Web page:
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  • Writer's picturePatton Taylor

Patton Taylor’s Ongoing Nigeria Ministry

First of all I would like to thank you all for the very significant support already given me over the last few years for my Nigeria ministry - including contributions given to help deserving young people in Nigeria and for hardship relief in these recent months of coronavirus and lockdown.

Because of coronavirus, my Nigeria ministry has moved into a new phase. I have not been able to travel to Nigeria during 2020 – but I have been keeping closely in touch with the two United Evangelical Church Colleges where I act as “visiting professor”. The Colleges have struggled with all the Covid-related restrictions and had to close down in the Spring – but both Colleges have now been able to reopen for the new academic session. The necessary technology is not yet available to the Colleges – but hopefully in the not too distant future it will become possible to give lectures or take classes on Zoom! The new Clinic at PACT College (which has been a major project for me) is now up and running – not just caring for the College community but also offering affordable basic care in the local (50% Muslim) community – carrying on the long tradition of Mission Africa medical mission. In addition to the two UEC Colleges, I also continue to support some PG / doctoral students in JETS College in Jos.

My main focus at the moment has been maintaining links with individual students, former students, and other young people with potential for leadership within the Nigerian Church. Smart phones are relatively cheap in Nigeria - and so communication (for example, by WhatsApp and Facebook) is relatively easy and inexpensive for them. In particular, there are a number of young people who have “adopted” me as a father figure and I have developed a significant “mentoring” role, most days spending quite a lot of time online on this correspondence.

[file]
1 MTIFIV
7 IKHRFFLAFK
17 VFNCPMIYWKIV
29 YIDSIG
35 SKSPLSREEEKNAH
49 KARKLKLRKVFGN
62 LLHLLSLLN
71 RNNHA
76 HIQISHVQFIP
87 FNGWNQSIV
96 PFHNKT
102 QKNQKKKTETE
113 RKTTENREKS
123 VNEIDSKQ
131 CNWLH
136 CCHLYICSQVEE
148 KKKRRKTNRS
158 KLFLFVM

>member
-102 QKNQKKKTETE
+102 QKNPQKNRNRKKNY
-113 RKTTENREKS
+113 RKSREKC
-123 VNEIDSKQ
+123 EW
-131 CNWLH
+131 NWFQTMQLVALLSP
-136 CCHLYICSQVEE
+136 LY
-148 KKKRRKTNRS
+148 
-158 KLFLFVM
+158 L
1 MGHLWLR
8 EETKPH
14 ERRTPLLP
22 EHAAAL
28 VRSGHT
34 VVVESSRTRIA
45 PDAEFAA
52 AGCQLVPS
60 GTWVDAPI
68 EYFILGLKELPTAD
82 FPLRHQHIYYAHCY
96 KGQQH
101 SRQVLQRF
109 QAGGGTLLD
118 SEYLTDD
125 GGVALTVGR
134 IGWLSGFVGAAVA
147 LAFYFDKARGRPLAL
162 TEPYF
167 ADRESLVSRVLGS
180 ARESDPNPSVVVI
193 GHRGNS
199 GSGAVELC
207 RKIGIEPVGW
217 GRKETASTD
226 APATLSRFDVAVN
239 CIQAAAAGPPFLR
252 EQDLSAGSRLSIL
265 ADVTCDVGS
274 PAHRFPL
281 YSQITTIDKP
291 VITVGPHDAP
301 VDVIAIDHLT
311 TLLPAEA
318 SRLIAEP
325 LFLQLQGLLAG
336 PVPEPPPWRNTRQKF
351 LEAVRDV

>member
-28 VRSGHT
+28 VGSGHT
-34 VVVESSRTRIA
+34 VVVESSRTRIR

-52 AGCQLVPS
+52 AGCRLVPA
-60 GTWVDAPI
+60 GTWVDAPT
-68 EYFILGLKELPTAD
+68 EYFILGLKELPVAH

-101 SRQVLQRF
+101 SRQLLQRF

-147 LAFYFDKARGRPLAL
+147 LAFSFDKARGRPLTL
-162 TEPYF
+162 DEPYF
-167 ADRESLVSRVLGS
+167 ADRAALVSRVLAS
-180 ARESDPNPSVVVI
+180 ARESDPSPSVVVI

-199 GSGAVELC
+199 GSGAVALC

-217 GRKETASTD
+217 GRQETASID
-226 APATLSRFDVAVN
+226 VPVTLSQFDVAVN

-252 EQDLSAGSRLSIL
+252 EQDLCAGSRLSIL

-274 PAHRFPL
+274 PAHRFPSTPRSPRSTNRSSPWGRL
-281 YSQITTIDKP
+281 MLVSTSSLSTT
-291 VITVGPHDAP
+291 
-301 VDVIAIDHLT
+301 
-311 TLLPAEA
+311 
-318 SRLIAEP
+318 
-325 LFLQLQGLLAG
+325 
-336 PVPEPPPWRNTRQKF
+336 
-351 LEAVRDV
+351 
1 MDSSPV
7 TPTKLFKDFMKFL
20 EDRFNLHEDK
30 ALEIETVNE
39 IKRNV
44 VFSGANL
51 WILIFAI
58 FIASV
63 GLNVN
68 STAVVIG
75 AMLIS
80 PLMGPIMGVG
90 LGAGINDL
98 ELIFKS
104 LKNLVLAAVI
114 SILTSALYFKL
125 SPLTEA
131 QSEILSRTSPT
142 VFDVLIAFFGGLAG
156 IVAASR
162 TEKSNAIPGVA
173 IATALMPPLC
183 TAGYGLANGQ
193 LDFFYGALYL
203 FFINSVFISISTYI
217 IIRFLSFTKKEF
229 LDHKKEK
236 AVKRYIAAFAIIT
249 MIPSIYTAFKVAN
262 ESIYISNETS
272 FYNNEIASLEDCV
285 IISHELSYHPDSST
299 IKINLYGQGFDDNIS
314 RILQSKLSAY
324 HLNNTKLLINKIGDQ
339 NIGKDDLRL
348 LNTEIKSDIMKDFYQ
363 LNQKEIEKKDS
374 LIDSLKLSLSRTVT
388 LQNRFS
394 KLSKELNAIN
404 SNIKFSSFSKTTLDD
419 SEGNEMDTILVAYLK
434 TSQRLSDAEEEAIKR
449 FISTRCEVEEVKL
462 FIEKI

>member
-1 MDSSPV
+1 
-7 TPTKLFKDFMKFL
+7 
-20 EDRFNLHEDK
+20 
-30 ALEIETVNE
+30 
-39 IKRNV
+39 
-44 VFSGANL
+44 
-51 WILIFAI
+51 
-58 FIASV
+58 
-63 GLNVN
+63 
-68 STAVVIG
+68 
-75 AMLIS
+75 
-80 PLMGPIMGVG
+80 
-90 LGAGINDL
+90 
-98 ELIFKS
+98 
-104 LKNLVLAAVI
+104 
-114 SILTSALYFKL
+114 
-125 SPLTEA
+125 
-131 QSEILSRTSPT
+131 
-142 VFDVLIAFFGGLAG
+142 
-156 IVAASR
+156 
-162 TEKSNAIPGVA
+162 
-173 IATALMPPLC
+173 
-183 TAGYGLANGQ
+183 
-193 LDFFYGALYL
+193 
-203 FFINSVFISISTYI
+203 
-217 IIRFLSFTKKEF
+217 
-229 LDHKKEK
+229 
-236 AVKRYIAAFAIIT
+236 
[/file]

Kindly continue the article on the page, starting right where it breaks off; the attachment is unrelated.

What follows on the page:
Most of the College students get by on the most meagre resources and struggle both for their College fees and for their living essentials. Few of them are able to maintain any kind of “reserve” to cover (for example) an unforeseen medical bill (and even the most basic medical care or medicine may be beyond their affordability). An unforeseen medical bill or other setback may also mean that that wider family and friends are suddenly unable to give financial support that was promised. This already precarious way of life has been greatly compounded by the coronavirus situation. The price of food has rocketed as has the cost of medical care. Jobs have disappeared (no furlough schemes in Nigeria!) – and even government employees are often expected to keep on working without pay, for months or longer. Many earn their living from daily-paid work or trading farm produce in the market place – and the reality is that, if a Covid-related lockdown prevents them from getting to work today, then there is no money to buy food for the family tomorrow. And for those who have moved on from College to work as pastors in the towns and villages, the Church members, themselves hard-hit by the Covid situation, often just don’t have the money to enable even meagre salary payments.

So “hunger” is a regular theme in the communications I receive!

I have sent a lot of financial help! I don’t say this boastfully – since God has given me enough and to spare – and I have available funds which were set aside “for such a time as this”. Also friends and supporters have helped me significantly. I realise that I won’t be able to help everyone – but that is not a reason for helping no one. I realise also that occasionally someone may exaggerate their need or take advantage of me – but, again, this is not a reason for helping no one. I just pray for the necessary wisdom, discernment, guidance.